Just over 12 years ago, Lady Gaga released “The Fame.” If you don’t remember that album, yes you do. Songs like “Paparazzi,” “Just Dance” and “Poker Face” are so deeply imprinted in the minds of older Gen Zers that forgetting the lyrics to any of those songs is rarer than a Lorde album.
And almost exactly 12 years later from Gaga’s release, Billie Eilish dropped a new track titled “My Future,” complete with her trademark feather-soft vocals and crisp production.
One quick listen through Gaga’s “Just Dance” and Eilish’s “My Future” would be enough to know while both songs are summative of the pop trends of their time, they are vastly different pieces of music. So how did we get from there to here?
As college students, we’ve witnessed a lot of changes in the tides of pop music — enough to know that when our parents told us that music was better in their day, sometimes they were right. But more often, they were dead wrong. Here’s a look at a few of the pop trends, past and present, that have shaped our adolescence and young adulthood.
“TiK ToK” by Kesha should win a Pulitzer or something. No other song could ever sum up the hedonistic, party-til-you-drop culture of the late 2000s nearly as well as this masterpiece. Thanks to ladies like Kesha, Gaga and Pink, flashy dance pop was the music of our preteen years and many awkward middle school dances.
Skrillex became a phenomenon when his EP “Scary Monsters and Nice Sprites” merged the wobbling bass lines of dubstep with characteristics of mainstream pop in 2010. And in 2014, Daft Punk’s “Random Access Memories” won Album of the Year at the Grammys. This heralded the astronomical commercial rise of all types of electronic dance music, giving artists like Avicii, deadmau5 and Marshmello the level of fame once reserved for rappers and singers.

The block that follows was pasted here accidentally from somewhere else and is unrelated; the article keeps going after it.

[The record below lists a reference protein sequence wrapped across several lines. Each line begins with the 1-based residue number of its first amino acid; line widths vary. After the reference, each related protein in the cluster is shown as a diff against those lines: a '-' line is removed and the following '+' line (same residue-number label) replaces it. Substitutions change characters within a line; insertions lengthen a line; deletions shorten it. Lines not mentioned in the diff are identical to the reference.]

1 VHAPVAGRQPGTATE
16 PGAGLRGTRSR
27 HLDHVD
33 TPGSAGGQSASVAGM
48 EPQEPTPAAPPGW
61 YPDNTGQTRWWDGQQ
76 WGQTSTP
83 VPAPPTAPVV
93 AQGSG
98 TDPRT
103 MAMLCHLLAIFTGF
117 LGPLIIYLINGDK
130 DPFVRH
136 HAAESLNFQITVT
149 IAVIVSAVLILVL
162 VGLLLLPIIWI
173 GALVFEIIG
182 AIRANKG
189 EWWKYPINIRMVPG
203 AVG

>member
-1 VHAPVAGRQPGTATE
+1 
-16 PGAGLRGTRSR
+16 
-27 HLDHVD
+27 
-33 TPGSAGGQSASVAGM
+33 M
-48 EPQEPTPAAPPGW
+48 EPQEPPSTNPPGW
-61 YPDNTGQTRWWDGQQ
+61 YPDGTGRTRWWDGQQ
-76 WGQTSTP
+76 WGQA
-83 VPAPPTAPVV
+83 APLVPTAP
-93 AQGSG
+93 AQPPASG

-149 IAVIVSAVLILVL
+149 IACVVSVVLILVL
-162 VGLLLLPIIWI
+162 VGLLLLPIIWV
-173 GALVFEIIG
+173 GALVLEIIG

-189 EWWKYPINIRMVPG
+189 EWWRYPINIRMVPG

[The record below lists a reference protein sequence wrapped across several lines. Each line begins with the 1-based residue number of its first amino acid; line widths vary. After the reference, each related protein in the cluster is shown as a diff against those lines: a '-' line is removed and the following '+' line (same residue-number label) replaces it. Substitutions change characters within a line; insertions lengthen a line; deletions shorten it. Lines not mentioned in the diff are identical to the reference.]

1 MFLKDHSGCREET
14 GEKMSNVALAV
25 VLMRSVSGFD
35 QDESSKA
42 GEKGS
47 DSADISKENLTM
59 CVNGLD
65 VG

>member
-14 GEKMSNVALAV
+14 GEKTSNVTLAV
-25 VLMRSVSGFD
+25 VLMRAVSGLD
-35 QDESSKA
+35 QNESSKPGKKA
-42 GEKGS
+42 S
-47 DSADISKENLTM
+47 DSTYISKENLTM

Taylor Swift. Carrie Underwood. Taylor Swift. Miranda Lambert. Taylor Swift. Kelly Clarkson. And don’t forget about Taylor Swift. These ladies had us singing along with feigned country accents and a vengeance in our hearts for the cheating boyfriends we didn’t have.
Somewhere in the early to mid 2010s, rap music went from only being featured at the tail-end of a mainstream pop song to being mainstream pop songs on their own. Much of this is thanks to Drake, who meshed moody lyrics with hip-hop beats and created a new musical phenomenon. Figures like Post Malone and Travis Scott are proof that pop-infused rap is still very much on trend.
When One Direction’s “What Makes You Beautiful” infiltrated American radio, our generation was finally blessed with the British boy band invasion we deserved. Back then we were jamming to 1D, Big Time Rush and The Wanted, and today we’re fawning over K-Pop groups like BTS. It looks like we’re never going to get tired of boyish charm mixed with four-part harmony, but honestly, what’s not to love?
Remember when Billie Eilish was considered indie? Now she’s the mascot for a new type of pop star that has formed in the past couple years. Largely led by young women, a new wave of soft, angsty and oftentimes dark pop has emerged. Taking cues from indie dream pop and leaning into more self-reflective lyrics, artists like Clairo, Maggie Rogers and girl in red are coming out of the woodwork.